As the stress of daily life has increased over the past decades, so has the proliferation of drugs and prescription medications used as mood enhancers to cope with ever-increasing demands. It’s harder to unplug — while our technology was intended to “free” us, it penetrates our downtime as a constant conduit for life’s demands.
Herbs for Mood Enhancement
Now, after a few decades of pharmaceutical intervention, many question the value of medications as mood enhancers — we now know that there is a long-term price for short-term relief. But ancient herbal wisdom may offer answers to modern stress. While there are several herbs for mood enhancement and mood stabilization in Ayurveda, including ashwagandha and gotu kola, the “Queen of Herbs” for mood and mental well-being is the adaptogen tulsi, also known as Holy Basil.
There are actually a few types of tulsi, also known holy basil: Ocimum sanctum L., including two plants, the green-leafed Rama tulsi and the purple-leafed Krishna tulsi; and Ocimum gratissimum, or Vana tulsi, a forest plant with dark green leaves. Researchers have also explored Ocimum tenuiflorum, another variety. While each strain has slightly different phytochemical characteristics, all are used in the same way, giving the same results.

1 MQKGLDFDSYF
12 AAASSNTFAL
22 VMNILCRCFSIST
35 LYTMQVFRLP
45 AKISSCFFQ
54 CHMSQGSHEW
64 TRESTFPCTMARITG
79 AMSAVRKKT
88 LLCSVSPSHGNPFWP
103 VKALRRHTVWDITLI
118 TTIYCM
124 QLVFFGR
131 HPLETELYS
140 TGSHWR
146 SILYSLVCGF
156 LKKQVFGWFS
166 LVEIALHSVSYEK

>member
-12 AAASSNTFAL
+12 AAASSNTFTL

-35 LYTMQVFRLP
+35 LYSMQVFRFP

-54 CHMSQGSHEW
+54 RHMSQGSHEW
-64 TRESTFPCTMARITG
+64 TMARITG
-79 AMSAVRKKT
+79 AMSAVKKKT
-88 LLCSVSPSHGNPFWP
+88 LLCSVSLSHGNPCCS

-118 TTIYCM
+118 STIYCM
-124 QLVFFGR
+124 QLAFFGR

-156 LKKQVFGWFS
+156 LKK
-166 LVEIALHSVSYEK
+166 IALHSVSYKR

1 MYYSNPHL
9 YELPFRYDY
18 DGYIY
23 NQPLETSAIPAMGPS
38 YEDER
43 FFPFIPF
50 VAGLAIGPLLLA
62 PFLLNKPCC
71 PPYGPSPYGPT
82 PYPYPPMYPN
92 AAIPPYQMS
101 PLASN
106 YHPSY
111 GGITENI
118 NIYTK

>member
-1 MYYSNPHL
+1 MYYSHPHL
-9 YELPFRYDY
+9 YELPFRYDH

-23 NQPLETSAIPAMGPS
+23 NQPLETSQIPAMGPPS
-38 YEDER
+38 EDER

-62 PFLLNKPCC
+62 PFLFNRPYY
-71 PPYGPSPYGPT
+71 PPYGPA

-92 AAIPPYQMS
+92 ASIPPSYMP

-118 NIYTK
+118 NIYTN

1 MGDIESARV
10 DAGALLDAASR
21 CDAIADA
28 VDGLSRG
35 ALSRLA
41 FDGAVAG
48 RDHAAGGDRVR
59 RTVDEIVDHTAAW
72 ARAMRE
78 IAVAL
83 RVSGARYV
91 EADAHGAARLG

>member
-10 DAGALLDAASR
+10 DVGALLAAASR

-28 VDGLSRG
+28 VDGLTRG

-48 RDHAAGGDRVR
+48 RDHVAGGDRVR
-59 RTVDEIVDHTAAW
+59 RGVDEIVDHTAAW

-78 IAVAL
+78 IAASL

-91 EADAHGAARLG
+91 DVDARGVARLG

Tulsi is an adaptogenic herbal powerhouse with a wide range of health-supporting characteristics.
So, what is Tulsi? Tulsi is an adaptogenic herbal powerhouse with a wide range of health-supporting characteristics. It is so revered in India’s Hindu homes that daily pujas are performed for the tulsi plants grown near front doors. In Ayurvedic medicine, tulsi is known as an “Elixir of Life” due to its healing capacity for multiple health conditions.
One Ayurvedic website, www.ayusante.com, reports that “Tulsi is probably the most widely known and common household herb in the Indian subcontinent. It is considered sacred, and rightly so, owing to its diverse healing properties.” Indeed, it is natural that tulsi would be a valued herb for mood enhancement and stabilization.
Tulsi for Anxiety and Mood Support
While tulsi has been treasured in India for centuries, modern science is discovering this plant’s value to boost your mood and promote a sense of emotional well-being. According to an article by Marc Cohen (School of Health Sciences, RMIT University, Victoria, Australia) in the Journal of Ayurveda and Integrative Medicine, “There is mounting evidence that tulsi can address physical, chemical, metabolic and psychological stress through a unique combination of pharmacological actions.” Cohen goes on to explain that, “Tulsi has also been shown to counter psychological stress through positive effects on memory and cognitive function and through its anxiolytic and antidepressant properties.”